Cedar Fair attendance, revenues down

SANDUSKY Cedar Fair officials are disappointed with August attendance and revenue numbers at
May 24, 2010



Cedar Fair officials are disappointed with August attendance and revenue numbers at its newly-acquired parks.

Both sets of numbers fell through the month of August and Labor Day weekend compared to a year ago.

Revenues fell to $2.6 million, or 1 percent, from the previous year. Attendance numbers were down 5 percent, or 315,000 visits, which were offset by a 4 percent increase in average in-park per capita spending to $40.11. Out-of-park revenues during the same period increased 3 percent or $573,000.

Officials attribute the low revenue and attendance numbers to a significant decrease in free tickets and season pass visits at the parks Cedar Fair purchased last year.

Cedar Fair eliminated about 120,000 complimentary tickets this year that had previously been issued at the former Paramount Parks. Cedar Fair acquired the parks on June 30, 2006 from CBS Corp.

Excluding the newly acquired parks, total revenues through Labor Day weekend were up 2 percent, or $7.8 million. The boost in revenues is the result of a 5 percent increase in average in-park guest per capita spending to $39.54, which was offset by a 3 percent decrease in attendance, or about 319,000 visits, the company reported. Out-of-park revenues were also up slightly.

This year, total combined revenues through Labor Day were $828.4 million with 18.5 million guest visits and an average in-park per capita spending of $40.30.

Stacy Frole, Cedar Fair's director of investor relations, described the first full-operating year with the newly acquired parks as a "transition year" and believes the company is still on track for success.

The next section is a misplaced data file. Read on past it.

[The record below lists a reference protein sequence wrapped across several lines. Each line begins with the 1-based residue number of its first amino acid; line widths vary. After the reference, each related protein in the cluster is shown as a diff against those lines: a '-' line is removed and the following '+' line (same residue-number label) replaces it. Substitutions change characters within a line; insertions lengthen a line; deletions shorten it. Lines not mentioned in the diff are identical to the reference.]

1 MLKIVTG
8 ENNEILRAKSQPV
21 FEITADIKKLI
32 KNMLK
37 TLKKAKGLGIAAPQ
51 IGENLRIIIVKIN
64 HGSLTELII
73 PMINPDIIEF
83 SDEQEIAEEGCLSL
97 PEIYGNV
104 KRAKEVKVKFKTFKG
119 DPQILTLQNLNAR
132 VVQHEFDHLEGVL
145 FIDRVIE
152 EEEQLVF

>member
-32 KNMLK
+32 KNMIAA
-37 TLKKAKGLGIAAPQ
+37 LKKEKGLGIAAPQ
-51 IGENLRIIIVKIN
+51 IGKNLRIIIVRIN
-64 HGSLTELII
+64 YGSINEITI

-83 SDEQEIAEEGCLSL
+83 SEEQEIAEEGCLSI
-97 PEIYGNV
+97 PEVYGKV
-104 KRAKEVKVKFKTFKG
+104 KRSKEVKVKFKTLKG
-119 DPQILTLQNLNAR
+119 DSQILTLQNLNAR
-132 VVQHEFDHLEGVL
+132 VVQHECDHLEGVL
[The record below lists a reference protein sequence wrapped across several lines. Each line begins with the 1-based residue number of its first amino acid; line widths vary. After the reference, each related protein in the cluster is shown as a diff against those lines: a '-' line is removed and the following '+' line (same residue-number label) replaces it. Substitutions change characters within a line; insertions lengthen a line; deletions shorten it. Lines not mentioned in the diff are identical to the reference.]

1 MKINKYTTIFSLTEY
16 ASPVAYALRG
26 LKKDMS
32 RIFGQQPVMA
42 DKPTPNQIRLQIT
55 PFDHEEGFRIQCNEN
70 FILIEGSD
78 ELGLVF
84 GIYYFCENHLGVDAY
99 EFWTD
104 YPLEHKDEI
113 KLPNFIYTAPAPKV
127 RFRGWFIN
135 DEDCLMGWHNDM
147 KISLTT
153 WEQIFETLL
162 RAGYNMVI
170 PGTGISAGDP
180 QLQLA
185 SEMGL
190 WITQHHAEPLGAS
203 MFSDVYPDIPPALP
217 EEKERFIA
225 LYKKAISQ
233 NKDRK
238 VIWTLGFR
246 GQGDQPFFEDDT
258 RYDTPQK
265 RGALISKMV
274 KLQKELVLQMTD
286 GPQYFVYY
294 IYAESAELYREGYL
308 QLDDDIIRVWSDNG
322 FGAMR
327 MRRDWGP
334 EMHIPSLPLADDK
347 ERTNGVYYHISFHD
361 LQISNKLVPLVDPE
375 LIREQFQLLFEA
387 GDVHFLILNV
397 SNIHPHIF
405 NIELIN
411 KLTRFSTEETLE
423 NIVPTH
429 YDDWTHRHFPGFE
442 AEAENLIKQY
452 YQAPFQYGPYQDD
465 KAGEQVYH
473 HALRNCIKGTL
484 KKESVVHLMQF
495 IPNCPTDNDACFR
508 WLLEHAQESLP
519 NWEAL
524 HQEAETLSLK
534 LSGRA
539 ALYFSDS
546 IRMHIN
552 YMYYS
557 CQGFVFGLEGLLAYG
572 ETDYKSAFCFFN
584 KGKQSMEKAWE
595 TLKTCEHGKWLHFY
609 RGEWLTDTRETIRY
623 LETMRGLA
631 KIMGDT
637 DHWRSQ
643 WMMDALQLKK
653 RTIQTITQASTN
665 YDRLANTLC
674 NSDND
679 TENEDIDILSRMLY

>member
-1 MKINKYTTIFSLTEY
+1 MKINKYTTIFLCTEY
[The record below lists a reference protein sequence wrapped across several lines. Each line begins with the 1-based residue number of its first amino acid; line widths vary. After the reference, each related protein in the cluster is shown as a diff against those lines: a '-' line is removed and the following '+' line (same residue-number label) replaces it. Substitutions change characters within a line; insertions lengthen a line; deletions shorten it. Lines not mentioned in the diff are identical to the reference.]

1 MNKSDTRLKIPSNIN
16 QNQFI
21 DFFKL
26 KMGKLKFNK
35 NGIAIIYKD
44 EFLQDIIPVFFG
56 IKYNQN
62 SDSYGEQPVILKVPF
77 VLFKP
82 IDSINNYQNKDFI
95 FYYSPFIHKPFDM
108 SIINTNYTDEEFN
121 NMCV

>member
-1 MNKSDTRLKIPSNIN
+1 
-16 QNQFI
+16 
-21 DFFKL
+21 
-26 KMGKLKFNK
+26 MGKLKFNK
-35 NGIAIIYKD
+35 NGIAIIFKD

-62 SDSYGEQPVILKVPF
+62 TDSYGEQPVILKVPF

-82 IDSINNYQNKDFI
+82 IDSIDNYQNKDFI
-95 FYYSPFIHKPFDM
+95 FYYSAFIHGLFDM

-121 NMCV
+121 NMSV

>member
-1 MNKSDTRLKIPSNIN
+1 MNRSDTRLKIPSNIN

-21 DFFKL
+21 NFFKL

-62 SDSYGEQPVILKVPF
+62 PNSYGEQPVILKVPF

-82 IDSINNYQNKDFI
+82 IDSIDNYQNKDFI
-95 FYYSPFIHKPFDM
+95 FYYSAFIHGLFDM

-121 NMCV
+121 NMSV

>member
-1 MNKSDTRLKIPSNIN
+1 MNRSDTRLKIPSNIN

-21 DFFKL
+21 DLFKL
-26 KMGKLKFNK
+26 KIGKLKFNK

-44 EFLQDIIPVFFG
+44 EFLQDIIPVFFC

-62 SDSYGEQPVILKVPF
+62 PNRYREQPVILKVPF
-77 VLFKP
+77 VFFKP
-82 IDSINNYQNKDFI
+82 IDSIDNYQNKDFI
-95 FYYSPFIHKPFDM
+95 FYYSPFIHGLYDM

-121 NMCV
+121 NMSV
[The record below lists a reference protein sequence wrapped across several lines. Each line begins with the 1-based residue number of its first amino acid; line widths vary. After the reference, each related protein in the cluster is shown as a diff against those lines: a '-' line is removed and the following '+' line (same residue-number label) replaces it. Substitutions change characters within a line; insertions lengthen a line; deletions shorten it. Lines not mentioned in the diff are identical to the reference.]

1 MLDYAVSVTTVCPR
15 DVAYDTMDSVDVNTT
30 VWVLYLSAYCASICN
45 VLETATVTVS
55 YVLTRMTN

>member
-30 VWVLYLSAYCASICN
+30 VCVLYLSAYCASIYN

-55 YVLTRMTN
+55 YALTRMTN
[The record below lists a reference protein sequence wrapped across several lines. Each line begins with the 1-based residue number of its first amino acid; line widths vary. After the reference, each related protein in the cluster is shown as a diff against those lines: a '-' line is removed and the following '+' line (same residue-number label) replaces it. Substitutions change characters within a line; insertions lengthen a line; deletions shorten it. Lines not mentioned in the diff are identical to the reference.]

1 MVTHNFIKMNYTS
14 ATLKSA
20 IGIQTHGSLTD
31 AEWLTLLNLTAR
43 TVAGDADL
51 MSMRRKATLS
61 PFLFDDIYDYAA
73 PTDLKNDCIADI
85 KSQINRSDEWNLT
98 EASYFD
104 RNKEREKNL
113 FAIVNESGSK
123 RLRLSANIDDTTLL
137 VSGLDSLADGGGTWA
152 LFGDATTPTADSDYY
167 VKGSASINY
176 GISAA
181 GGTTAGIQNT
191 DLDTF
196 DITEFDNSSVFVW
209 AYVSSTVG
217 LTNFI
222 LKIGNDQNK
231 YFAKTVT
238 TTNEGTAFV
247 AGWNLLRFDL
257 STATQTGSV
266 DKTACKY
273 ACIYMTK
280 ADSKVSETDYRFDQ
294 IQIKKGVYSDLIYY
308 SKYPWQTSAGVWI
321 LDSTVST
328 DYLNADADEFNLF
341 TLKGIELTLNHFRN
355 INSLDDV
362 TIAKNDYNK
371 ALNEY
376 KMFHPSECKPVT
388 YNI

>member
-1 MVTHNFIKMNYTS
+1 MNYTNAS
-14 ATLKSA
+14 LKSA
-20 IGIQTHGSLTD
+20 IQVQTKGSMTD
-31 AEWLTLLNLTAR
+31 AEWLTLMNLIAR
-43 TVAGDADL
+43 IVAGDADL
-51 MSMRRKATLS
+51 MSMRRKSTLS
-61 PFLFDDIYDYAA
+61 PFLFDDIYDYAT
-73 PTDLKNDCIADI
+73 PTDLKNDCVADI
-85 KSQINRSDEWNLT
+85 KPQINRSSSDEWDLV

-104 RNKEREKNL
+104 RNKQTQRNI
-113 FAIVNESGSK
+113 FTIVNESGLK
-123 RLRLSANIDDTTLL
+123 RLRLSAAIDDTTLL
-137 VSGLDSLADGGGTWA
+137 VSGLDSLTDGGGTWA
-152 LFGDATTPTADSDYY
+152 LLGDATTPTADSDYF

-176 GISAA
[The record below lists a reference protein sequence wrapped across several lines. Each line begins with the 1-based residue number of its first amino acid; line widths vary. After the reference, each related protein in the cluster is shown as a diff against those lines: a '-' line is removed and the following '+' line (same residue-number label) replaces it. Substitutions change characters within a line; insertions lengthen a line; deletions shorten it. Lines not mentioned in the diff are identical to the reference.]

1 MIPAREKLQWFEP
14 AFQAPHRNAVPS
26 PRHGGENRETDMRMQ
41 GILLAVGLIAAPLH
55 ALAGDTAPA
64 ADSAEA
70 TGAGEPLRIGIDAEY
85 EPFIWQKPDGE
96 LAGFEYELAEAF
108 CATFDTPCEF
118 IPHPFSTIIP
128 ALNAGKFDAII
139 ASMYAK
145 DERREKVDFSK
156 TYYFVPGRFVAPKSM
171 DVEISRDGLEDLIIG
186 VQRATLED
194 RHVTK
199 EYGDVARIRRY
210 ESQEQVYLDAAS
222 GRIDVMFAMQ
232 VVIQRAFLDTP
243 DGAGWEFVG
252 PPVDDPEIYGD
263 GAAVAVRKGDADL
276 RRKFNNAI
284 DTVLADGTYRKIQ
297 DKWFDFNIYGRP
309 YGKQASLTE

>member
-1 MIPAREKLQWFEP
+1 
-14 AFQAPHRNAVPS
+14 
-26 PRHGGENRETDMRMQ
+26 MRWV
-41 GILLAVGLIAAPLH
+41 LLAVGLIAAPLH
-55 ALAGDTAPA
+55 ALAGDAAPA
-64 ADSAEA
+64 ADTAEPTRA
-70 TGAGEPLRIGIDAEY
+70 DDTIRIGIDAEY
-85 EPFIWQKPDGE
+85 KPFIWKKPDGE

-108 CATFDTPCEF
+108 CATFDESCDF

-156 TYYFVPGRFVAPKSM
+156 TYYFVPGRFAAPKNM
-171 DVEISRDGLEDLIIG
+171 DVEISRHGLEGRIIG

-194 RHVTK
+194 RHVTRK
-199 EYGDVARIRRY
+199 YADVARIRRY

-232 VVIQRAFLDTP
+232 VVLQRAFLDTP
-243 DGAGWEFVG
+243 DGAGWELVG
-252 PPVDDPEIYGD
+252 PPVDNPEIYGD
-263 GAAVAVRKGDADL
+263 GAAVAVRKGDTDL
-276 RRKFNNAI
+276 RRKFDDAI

"Our long-term strategy will benefit us in the future," Frole said. "Our strategy is not to give the parks away. We want to continue to build integrity into our pricing ... in the best interest for our shareholders and customers."

Although the summer ended with lower numbers, officials are optimistic about the future.

"This next year we will be able to lay out our capital program," Frole said.

Construction is underway on a new $21 million roller coaster at Canada's Wonderland, which will make its debut next year. The new ride, named Behemoth, will be the park's biggest investment in 27 years. At 230 feet, with an 85-degree drop and speeds reaching 77 mph, Behemoth with be Canada's longest, fastest and tallest roller coaster.

Closer to home, Cedar Point is hosting its 11th annual HalloWeekends event a week earlier this year. Starting today, guests can experience the park's displays, live shows, haunted houses and walk-through attractions. The park will also unveil a new, family-friendly parade to its guests that will take place at 4 p.m. each Saturday and Sunday during Cedar Point’s HalloWeekends.

Additional capital expenditure and marketing plans at other Cedar Fair parks for next season will be announced at a later date.

Based on August results, company officials anticipate Cedar Fair to be at the lower end of its 2007 expectations of full-year revenues between $950 to $980 million and full-year adjusted EBITDA (earnings before interest, taxes, depreciation and amortization) to be between $320 to $340 million.